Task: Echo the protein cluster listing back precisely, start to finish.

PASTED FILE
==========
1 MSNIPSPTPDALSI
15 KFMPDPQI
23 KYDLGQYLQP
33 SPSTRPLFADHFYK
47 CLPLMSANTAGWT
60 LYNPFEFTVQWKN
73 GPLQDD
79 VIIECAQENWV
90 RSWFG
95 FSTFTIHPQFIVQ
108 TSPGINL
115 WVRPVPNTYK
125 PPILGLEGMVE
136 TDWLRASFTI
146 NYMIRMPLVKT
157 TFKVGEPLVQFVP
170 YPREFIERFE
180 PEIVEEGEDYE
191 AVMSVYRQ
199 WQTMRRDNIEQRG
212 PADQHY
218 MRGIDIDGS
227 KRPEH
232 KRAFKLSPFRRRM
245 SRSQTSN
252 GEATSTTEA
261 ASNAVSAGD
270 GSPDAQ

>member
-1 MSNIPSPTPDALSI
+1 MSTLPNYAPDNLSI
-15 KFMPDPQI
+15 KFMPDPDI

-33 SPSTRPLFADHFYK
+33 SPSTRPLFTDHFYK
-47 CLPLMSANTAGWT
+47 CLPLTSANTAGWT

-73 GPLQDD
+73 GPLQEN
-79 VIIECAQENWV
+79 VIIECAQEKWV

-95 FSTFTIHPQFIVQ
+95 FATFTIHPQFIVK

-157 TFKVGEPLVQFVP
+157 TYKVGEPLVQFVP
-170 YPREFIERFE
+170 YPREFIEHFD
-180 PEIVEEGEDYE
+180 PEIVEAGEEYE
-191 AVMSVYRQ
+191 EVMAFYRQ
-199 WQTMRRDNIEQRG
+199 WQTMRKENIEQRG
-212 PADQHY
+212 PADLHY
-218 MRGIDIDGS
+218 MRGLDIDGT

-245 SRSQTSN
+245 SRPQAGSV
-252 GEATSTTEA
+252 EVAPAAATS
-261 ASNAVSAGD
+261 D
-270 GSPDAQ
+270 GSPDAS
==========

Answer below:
1 MSNIPSPTPDALSI
15 KFMPDPQI
23 KYDLGQYLQP
33 SPSTRPLFADHFYK
47 CLPLMSANTAGWT
60 LYNPFEFTVQWKN
73 GPLQDD
79 VIIECAQENWV
90 RSWFG
95 FSTFTIHPQFIVQ
108 TSPGINL
115 WVRPVPNTYK
125 PPILGLEGMVE
136 TDWLRASFTI
146 NYMIRMPLVKT
157 TFKVGEPLVQFVP
170 YPREFIERFE
180 PEIVEEGEDYE
191 AVMSVYRQ
199 WQTMRRDNIEQRG
212 PADQHY
218 MRGIDIDGS
227 KRPEH
232 KRAFKLSPFRRRM
245 SRSQTSN
252 GEATSTTEA
261 ASNAVSAGD
270 GSPDAQ

>member
-1 MSNIPSPTPDALSI
+1 MSTLPNYAPDNLSI
-15 KFMPDPQI
+15 KFMPDPDI

-33 SPSTRPLFADHFYK
+33 SPSTRPLFTDHFYK
-47 CLPLMSANTAGWT
+47 CLPLTSANTAGWT

-73 GPLQDD
+73 GPLQEN
-79 VIIECAQENWV
+79 VIIECAQEKWV

-95 FSTFTIHPQFIVQ
+95 FATFTIHPQFIVK

-157 TFKVGEPLVQFVP
+157 TYKVGEPLVQFVP
-170 YPREFIERFE
+170 YPREFIEHFD
-180 PEIVEEGEDYE
+180 PEIVEAGEEYE
-191 AVMSVYRQ
+191 EVMAFYRQ
-199 WQTMRRDNIEQRG
+199 WQTMRKENIEQRG
-212 PADQHY
+212 PADLHY
-218 MRGIDIDGS
+218 MRGLDIDGT

-245 SRSQTSN
+245 SRPQAGSV
-252 GEATSTTEA
+252 EVAPAAATS
-261 ASNAVSAGD
+261 D
-270 GSPDAQ
+270 GSPDAS